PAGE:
I have not seen a gen1 RX-7 in some time, and that applies particularly to a Series 1 version (SA22C), from 1978-1980. So I was rather surprised when I saw this one’s distinctive shape form down the block and across the street. I walked over to take some shots, and noticed that it was wounded: a flat tire off the rim and some front end damage. I can’t be certain if the two are connected; maybe not, but possibly so. In any case, it was a sad moment to this car in pain, especially since the rest of it was in such great condition.
Here’s how it looked from across the street. I did notice the bumper was askew. And it even has its original alloys. It’s a dead ringer for the one a good friend had for quite some years in LA, a car I rode in numerous times and drove a couple of times. Sweet memories…
The Series 1 had the original 12A (1146cc) twin-rotor engine, with all of 100 hp. It needed revs and a lot of rowing of the slick 5-speed gearbox to generate genuine sporty performance. Not surprisingly, he had to have it overhauled at least once, possibly twice. Such was life with the early Mazda rotaries. But other than that, it was very reliable.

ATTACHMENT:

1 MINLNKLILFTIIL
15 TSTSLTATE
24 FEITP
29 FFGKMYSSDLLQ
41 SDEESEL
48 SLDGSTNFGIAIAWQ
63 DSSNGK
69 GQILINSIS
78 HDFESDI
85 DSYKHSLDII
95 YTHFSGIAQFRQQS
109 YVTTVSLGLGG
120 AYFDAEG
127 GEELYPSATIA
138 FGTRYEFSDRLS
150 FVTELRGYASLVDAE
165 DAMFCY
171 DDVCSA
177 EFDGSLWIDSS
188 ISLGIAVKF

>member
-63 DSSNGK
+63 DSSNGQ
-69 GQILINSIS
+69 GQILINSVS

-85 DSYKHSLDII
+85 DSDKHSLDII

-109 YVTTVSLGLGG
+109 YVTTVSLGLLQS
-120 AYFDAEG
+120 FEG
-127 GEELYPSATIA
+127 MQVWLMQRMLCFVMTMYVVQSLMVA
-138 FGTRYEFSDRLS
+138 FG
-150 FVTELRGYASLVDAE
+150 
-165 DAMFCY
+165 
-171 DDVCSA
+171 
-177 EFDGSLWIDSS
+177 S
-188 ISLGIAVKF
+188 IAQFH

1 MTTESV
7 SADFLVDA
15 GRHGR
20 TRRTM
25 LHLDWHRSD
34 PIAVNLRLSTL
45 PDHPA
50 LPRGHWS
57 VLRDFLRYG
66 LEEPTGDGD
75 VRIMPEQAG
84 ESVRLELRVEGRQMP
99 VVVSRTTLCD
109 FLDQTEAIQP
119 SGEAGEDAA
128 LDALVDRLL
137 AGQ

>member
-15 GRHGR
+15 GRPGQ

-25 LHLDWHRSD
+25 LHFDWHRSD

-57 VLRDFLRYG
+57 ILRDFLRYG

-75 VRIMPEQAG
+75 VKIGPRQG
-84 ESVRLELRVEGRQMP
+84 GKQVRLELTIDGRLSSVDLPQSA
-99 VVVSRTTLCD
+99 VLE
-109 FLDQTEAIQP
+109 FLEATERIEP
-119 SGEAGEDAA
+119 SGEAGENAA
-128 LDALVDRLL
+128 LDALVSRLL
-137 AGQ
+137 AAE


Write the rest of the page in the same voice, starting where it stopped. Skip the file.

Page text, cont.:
The cabin was cozy but comfortable. The ride was on the brittle side, as it was sprung quite stiffly. Lots of fun to run up Topanaga Canyon, but not so much on the daily commute on LA’s freeways. The manual steering was light if not brilliant, and its 50/50 weight distribution made it eminently tossable. With its 626 sedan-based live rear axle and front suspension, it wasn’t as sophisticated as the Miata would be, but it was fun.
This RX-7 is sharing this section of the block with another vehicle of similar vintage, but they couldn’t be further apart in their dynamics. Polar opposites attract.
I sure hope this one gets back on its feet asap, and hopefully its front end body damage fixed too.
What a classic shape.